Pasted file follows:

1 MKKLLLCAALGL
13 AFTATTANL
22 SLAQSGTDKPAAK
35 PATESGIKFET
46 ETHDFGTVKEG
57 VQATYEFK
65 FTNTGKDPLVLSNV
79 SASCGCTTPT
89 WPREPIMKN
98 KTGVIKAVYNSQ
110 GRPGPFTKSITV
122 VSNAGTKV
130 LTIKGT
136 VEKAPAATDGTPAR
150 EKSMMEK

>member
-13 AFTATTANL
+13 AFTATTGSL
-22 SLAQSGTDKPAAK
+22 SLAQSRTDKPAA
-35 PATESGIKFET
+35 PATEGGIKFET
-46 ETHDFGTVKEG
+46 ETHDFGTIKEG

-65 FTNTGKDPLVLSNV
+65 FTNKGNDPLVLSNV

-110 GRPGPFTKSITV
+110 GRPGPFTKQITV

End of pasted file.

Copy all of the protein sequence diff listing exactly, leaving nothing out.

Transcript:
1 MKKLLLCAALGL
13 AFTATTANL
22 SLAQSGTDKPAAK
35 PATESGIKFET
46 ETHDFGTVKEG
57 VQATYEFK
65 FTNTGKDPLVLSNV
79 SASCGCTTPT
89 WPREPIMKN
98 KTGVIKAVYNSQ
110 GRPGPFTKSITV
122 VSNAGTKV
130 LTIKGT
136 VEKAPAATDGTPAR
150 EKSMMEK

>member
-13 AFTATTANL
+13 AFTATTGSL
-22 SLAQSGTDKPAAK
+22 SLAQSRTDKPAA
-35 PATESGIKFET
+35 PATEGGIKFET
-46 ETHDFGTVKEG
+46 ETHDFGTIKEG

-65 FTNTGKDPLVLSNV
+65 FTNKGNDPLVLSNV

-110 GRPGPFTKSITV
+110 GRPGPFTKQITV